The Last of England (film)

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The Last of England
The Last of England FilmPoster.jpeg
Directed by Derek Jarman
Produced by James Mackay
Don Boyd
Written by Derek Jarman
Starring Tilda Swinton
Nigel Terry
Jonathan Phillips
Spencer Leigh
Spring - Mark Adley
Narrated by Nigel Terry
Music by Simon Fisher Turner
Andy Gill
Marianne Faithfull
Mayo Thompson
Diamanda Galás
Barry Adamson
Cinematography Derek Jarman, Christopher Hughes, Richard Heslop, Cerith Wyn Evans
Edited by Derek Jarman, Peter Cartwright, Angus Cook
Release date
  • August 1987 (1987-08) (Edinburgh International Film Festival)
  • 14 February 1988 (1988-02-14) (Berlin International Film Festival)
Running time
87 min.
Country United Kingdom
Language English
Budget GBP£276,000

The Last of England is a 1987 British arthouse film directed by Derek Jarman and starring Tilda Swinton.

It is a poetic, rather than realistic, depiction of what Jarman felt was the loss of traditional English culture in the 1980s[citation needed]. It is named after a painting by the artist Ford Madox Brown.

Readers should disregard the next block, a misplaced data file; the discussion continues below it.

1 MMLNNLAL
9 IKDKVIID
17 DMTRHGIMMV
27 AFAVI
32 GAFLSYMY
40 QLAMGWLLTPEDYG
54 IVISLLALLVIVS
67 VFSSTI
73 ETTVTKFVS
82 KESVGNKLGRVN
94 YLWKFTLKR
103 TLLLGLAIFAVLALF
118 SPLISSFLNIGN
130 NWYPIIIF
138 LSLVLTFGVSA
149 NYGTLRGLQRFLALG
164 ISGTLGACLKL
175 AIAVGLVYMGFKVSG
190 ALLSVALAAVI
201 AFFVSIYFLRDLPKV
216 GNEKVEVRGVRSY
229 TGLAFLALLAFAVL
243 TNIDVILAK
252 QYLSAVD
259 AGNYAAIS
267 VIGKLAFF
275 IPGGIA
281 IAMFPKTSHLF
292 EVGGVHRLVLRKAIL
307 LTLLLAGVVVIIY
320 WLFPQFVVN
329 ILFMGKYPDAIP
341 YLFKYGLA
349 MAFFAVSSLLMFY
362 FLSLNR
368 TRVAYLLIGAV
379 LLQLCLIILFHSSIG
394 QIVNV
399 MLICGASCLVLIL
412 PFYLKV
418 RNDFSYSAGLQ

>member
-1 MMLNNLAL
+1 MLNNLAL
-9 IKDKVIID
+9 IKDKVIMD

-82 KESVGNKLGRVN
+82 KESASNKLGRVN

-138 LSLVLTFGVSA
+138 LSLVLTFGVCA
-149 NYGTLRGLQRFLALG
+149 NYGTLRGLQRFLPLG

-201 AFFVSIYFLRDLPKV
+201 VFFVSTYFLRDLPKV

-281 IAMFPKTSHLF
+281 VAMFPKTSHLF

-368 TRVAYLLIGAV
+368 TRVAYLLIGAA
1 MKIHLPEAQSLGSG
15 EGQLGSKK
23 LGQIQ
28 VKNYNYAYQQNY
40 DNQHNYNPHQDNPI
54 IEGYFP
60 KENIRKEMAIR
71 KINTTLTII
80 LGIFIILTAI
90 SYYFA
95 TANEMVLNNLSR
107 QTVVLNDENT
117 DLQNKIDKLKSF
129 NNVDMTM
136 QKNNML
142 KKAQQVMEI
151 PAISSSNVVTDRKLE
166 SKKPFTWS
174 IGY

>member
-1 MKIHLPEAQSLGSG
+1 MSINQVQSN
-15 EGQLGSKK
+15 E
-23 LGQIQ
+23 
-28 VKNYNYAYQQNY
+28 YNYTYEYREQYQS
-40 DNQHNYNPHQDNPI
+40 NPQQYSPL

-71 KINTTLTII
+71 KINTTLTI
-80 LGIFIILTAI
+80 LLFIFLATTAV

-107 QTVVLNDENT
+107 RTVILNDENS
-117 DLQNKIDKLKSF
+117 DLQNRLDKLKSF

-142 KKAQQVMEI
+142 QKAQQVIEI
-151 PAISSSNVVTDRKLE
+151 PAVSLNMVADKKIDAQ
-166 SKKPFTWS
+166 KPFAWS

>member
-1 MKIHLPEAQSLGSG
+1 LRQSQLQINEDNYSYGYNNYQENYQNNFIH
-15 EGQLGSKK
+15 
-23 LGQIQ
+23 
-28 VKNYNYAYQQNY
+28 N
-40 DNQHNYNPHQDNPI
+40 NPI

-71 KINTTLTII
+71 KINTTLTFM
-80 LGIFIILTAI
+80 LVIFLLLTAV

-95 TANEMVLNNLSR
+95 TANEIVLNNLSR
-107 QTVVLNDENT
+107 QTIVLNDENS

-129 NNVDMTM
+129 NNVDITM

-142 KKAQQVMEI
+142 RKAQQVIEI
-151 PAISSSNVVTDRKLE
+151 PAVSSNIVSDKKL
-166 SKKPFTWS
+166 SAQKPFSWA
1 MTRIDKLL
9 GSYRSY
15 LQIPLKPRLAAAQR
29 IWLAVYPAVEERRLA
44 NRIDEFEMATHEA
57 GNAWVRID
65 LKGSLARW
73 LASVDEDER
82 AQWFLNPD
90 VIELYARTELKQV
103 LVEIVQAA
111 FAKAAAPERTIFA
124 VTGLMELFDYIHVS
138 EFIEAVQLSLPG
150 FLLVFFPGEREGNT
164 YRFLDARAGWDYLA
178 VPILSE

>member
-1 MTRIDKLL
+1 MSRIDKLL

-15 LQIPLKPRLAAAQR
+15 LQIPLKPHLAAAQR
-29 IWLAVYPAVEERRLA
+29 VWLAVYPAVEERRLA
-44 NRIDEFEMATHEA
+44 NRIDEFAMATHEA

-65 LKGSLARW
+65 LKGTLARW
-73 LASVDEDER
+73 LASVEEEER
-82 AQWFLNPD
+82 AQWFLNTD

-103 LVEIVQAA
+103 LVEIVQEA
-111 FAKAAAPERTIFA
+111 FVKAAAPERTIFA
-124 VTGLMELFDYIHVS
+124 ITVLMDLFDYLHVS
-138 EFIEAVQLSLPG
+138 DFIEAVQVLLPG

Jarman wrote a book to accompany the film, which deals more explicitly with the relationship he had with his father, who was a Lancaster bomber pilot in the Second World War. Jarman used the impact of his father's despair, depression and violence on his own artistic vision. The depression that his father suffered is attributed to the high number of fatalities that bomber crews experienced and the carpet-bombing of civilians. The film is also a means to explore his vision of the dissolution of traditional (pre-war) English life[citation needed]. (See his earlier film Jubilee to contextualize it with the 1977 punk movement of the time).

The book and to a lesser extent the film are very much in the tradition of Roland Barthes Camera Lucida, Susan Sontag's On Photography, Jeanette Winterson's 'Art Objects' and to a lesser extent John Berger's Ways of Seeing in that he has used the deeply familiar and personal as a vehicle for dialogue about art and contemporary culture.

Derek Jarman received the 1988 Teddy Award in Berlin for the film.

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